While noting that 53 percent of the carrier’s smartphone activations were iPhones in 2012, Shammo was asked about the opportunity to incentivize employees to sell non-Apple devices that would also come with lower subsidies for Verizon:
The answer is, no, we don’t and it is critical that we don’t do that. The reason for that is because what is more important for us is when a customer walks into a store that customer walks out with a phone that they will be happy with and not return under our 30-day guarantee. Because the worst thing that can happen for us is for me to incentivise a salesperson to get you into a phone that you walk out the door with thinking you are going to like and in three days you come back because you don’t like it. Therefore, now I’ve just subsidized two smartphones because that phone you used I can’t resell as a new phone.
You can read more from Shammo’s presentation and where he discusses the growth of Share Everything plans, tablets, and more here.
Update: While it’s hard to read too much into these reports, Foxconn told The Wall Street Journal the freeze on hiring is a result of ”a high employee return rate following the Lunar New Year holiday.”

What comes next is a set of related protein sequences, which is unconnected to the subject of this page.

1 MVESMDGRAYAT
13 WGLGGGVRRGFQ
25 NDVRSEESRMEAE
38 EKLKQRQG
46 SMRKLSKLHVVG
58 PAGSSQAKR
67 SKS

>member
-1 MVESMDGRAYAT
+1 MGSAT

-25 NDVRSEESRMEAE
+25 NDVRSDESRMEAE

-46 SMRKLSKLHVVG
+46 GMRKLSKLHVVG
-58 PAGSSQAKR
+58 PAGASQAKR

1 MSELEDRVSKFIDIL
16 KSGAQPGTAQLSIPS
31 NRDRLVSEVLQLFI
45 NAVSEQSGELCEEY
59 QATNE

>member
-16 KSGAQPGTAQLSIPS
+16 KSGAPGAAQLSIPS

According to the report from Financial Times, Apple’s major assembly partner Foxconn has halted new hiring at its facilities due to a slow down in production for the iPhone 5:
The suspension in hiring by China’s largest private sector employer and the biggest assembler of Apple products, is the first such countrywide move since the 2009 downturn, prompted by the financial crisis. It underscores the weakening demand for some Apple products, which has put pressure on the US company’s battered share price.
Foxconn confirmed it is not currently hiring in its plants located in mainland China, and FT reported the company’s employees were informed that hiring would stop until at least the end of March “in response to reduced orders for the iPhone 5.” While the iPhone 5 doesn’t seem to be experiencing a slow down, according to the latest numbers from Strategy Analytics, the March time frame would line up nicely with rumors of iPhone 5S production beginning in March. Many analysts are calling for a June or July launch of the next-generation iPhone, and Apple could begin initial production as early as next month if true. The decreased production at Foxconn is likely thanks to the expected falloff in new sales in the months following the busy holiday season. Less likely is speculation that Apple could be switching manufacturers.
Recruiters in China told FT that Foxconn has stopped hiring specifically for the iPhone and iPad production lines in many of its factories: